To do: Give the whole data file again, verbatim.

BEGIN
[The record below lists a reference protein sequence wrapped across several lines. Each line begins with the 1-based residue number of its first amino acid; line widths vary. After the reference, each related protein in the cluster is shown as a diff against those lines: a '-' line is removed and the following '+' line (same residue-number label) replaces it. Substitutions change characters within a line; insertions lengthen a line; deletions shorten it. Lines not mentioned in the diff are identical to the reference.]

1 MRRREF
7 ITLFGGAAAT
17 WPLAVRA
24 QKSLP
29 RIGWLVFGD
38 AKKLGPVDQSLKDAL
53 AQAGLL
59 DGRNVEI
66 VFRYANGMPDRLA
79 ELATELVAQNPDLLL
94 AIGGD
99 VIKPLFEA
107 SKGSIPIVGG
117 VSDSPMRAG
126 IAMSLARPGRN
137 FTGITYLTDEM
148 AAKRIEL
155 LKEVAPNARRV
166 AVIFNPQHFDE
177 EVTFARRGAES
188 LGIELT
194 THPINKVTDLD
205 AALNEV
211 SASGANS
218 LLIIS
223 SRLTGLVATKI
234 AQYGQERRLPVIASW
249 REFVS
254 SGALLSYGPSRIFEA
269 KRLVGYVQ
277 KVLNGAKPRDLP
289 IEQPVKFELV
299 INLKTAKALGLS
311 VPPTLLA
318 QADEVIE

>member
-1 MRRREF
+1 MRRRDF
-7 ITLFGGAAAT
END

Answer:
[The record below lists a reference protein sequence wrapped across several lines. Each line begins with the 1-based residue number of its first amino acid; line widths vary. After the reference, each related protein in the cluster is shown as a diff against those lines: a '-' line is removed and the following '+' line (same residue-number label) replaces it. Substitutions change characters within a line; insertions lengthen a line; deletions shorten it. Lines not mentioned in the diff are identical to the reference.]

1 MRRREF
7 ITLFGGAAAT
17 WPLAVRA
24 QKSLP
29 RIGWLVFGD
38 AKKLGPVDQSLKDAL
53 AQAGLL
59 DGRNVEI
66 VFRYANGMPDRLA
79 ELATELVAQNPDLLL
94 AIGGD
99 VIKPLFEA
107 SKGSIPIVGG
117 VSDSPMRAG
126 IAMSLARPGRN
137 FTGITYLTDEM
148 AAKRIEL
155 LKEVAPNARRV
166 AVIFNPQHFDE
177 EVTFARRGAES
188 LGIELT
194 THPINKVTDLD
205 AALNEV
211 SASGANS
218 LLIIS
223 SRLTGLVATKI
234 AQYGQERRLPVIASW
249 REFVS
254 SGALLSYGPSRIFEA
269 KRLVGYVQ
277 KVLNGAKPRDLP
289 IEQPVKFELV
299 INLKTAKALGLS
311 VPPTLLA
318 QADEVIE

>member
-1 MRRREF
+1 MRRRDF
-7 ITLFGGAAAT